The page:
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Pest Control Diary: Early Doors

Pest Control Diary: Early Doors

So much has been written about going out with lamp and rifle, or more recently rifle and night vision, that nothing or little has been written about early, or late evening forays. I love getting out in the field at first light and at this time of year that could be four or five o’clock, it gives me the chance of seeing just what there is out there, without being disturbed. The sense of peace and tranquillity is well worth getting out of bed at 3.30am for.

April through july

Late April through July gives the longest days, and depending on the weather, will dictate when the crops are cut, including grass, which is the main draw for fox. When it’s being cut, they will throw caution to the wind to get first in on the mice and voles that are made homeless by the mower! The hardest thing about foxing at this time of year, is once again, to get the farmer to tell you when he is going to mow; it’s taken me over three years to try and train one particular person. At first, I would venture out to find the field not only cut but bailed and cleared. After constant nagging from me, he would ring me to tell me he had been watching not one but lots of foxes taking the Mickey following him around, while he was mowing. So, still the penny hadn’t dropped that the smell of new mown grass is like a dinner bell to them, scooping up all the displaced mice.

This year, he’s got a little better, ringing me as he left the field and on his way home, so it was boots on, grab the rifle and out, arriving on the edge of dark, just in time to see a shadow moving up and down the rows, suddenly changing direction and stopping now and then. It was, and could only be, a fox mousing. Resting on a dry stone wall, I picked it up in the scope but due to its erratic movement chose not to take the shot, as I didn’t want to miss or worse still wound it.

9 out of 10

In situations like this, nine times out of ten I have found that there’s no point calling, or even mimicking a mouse squeak. As if they’re only interested in what’s directly in front of them, so why go chasing up the field when they are all around within striking distance. A day or two after the field’s been cut and most of the mice have been cleaned up, would better your chances of a fox coming to the call. When shooting in a cut field, grass or whatever crop, it’s always best looking down the rows not across them! As a fox, even a large one, will disappear behind the rows and at best all you will see is a slim pencil like figure (its back) not really enough of a target! For the inexperienced, with an itchy trigger finger, it could result in a miss or a badly placed shot.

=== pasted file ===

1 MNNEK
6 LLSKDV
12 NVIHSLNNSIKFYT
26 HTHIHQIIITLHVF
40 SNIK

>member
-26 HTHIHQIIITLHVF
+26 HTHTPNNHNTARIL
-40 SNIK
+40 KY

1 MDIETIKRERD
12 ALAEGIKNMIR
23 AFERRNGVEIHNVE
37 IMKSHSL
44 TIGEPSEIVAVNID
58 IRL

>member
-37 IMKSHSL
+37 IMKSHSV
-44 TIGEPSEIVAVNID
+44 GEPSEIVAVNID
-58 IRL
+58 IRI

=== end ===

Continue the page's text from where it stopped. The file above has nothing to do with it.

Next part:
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So, it’s got to be better looking down the rows if it gives you a good clear view and you can see further it makes sense. If you can’t get into position, due to the wind being wrong, then get there early and sit it out. You won’t be disappointed, as a lot of the hard ones are usually brought to book during harvest time, or very early in the morning overlooking a quiet corner or valley, they’re known to pass through.

HIT and miss

With all my knowledge and experience, you would think I never miss and I get it right every time, but you would be wrong! A lot of it is being in the right place at the right time; if I had known he was going to cut the field, I’d have been there while he was cutting or as he finished. However, getting there on the edge of dark I could only make it to the dry stone wall with a limited view, which is so not ideal. But making the most of the situation, I doubled backed to the edge of the field and walked down the rows to the bottom gate, with a light breeze blowing from east to south west not daring to flick on the lamp until I made it to the gate, so as not to disturb any foxes. Once there, I stood quietly for five minutes before flicking on the lamp but nothing, the same a few minutes later and again nothing. I could guarantee fox would be in the field, so set off in search of them, crossing over the rows of fresh cut grass lamping up them every second one Being high up not only allows you to see over a larger area but also gives you a good back stop A hay field that’s been shook spells the end of the mouse banquet, so less chance of catching a fox out early but probably the best time to try and call that I crossed. I soon picked up eye shine for a split second, then again when I passed the beam back over, it was a fox travelling down one or two rows over.

Lamp off- game on

Lamp off, I crossed the next two rows, set up my sticks and rested my rifle ready, before flicking on my Trio Pro Gunlight. The fox looked up; just as he did, I touched the trigger and on the report of the rifle, heard the distinct thump of a hit. I was able to keep the fox in sight as the bullet struck, making it easy to pinpoint, which can save time looking, or worst still less chance of losing your prize. Though in this case, all I had to do was simply to walk up the rows until I came across my quarry; picking it up, I placed it on the edge of the field near to a tree for the farmer to dispose of the following day.

Continuing again, the lamp picked up eye shine; this time a roe doe, closely followed by a nice-looking buck with good antlers. I had been up 18-hours, so called it a night and headed for home. Tomorrow I would get into position earlier, hopefully there would still be enough to draw in the fox, to make it an interesting evening.

Lamping in this area is hard, due to the foxes being educated by amateur foxers, that’s why I can’t wait for this time of year, I don’t need a lamp or any form of night vision. No one else wants to get out of bed at three in the morning; so, I am pretty much on my own- result!

 

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